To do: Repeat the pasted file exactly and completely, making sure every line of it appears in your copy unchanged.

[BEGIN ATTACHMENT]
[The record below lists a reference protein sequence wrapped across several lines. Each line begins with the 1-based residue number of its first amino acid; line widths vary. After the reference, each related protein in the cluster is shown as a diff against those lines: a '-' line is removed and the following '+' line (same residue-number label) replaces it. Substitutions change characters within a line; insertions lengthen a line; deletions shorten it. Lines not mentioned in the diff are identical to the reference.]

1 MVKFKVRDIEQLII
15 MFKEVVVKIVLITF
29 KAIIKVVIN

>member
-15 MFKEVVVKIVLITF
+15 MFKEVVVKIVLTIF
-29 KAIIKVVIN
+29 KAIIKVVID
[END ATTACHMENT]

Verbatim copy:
[The record below lists a reference protein sequence wrapped across several lines. Each line begins with the 1-based residue number of its first amino acid; line widths vary. After the reference, each related protein in the cluster is shown as a diff against those lines: a '-' line is removed and the following '+' line (same residue-number label) replaces it. Substitutions change characters within a line; insertions lengthen a line; deletions shorten it. Lines not mentioned in the diff are identical to the reference.]

1 MVKFKVRDIEQLII
15 MFKEVVVKIVLITF
29 KAIIKVVIN

>member
-15 MFKEVVVKIVLITF
+15 MFKEVVVKIVLTIF
-29 KAIIKVVIN
+29 KAIIKVVID